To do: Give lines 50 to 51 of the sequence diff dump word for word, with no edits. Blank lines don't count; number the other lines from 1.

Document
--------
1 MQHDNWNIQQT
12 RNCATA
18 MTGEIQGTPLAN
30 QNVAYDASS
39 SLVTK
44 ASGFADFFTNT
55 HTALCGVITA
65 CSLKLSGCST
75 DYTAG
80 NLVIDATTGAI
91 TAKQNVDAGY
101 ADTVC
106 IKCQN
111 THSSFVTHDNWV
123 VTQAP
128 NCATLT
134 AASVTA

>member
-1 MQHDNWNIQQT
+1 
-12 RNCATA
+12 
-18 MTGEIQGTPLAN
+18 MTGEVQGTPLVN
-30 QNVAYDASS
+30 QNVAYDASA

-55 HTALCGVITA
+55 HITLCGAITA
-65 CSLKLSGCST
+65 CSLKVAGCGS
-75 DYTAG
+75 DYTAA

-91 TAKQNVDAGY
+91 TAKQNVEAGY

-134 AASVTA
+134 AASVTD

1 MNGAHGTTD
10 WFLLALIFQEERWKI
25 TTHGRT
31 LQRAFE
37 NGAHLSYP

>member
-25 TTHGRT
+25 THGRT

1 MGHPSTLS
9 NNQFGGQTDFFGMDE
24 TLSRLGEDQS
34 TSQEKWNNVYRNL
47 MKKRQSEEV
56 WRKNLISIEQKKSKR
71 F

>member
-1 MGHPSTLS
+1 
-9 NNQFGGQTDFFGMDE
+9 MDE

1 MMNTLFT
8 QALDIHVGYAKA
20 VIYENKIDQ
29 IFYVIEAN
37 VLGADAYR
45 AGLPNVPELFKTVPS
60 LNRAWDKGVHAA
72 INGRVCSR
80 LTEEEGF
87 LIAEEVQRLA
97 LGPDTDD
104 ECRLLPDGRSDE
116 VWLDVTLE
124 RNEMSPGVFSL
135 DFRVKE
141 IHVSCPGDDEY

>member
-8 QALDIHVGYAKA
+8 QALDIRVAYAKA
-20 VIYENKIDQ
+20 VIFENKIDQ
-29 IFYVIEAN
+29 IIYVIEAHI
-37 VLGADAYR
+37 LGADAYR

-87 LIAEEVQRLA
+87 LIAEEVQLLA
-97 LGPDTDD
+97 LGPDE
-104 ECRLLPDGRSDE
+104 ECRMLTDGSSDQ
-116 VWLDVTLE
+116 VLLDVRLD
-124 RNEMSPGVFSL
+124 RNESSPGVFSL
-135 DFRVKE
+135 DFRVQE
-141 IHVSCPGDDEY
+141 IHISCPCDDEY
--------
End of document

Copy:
56 WRKNLISIEQKKSKR
71 F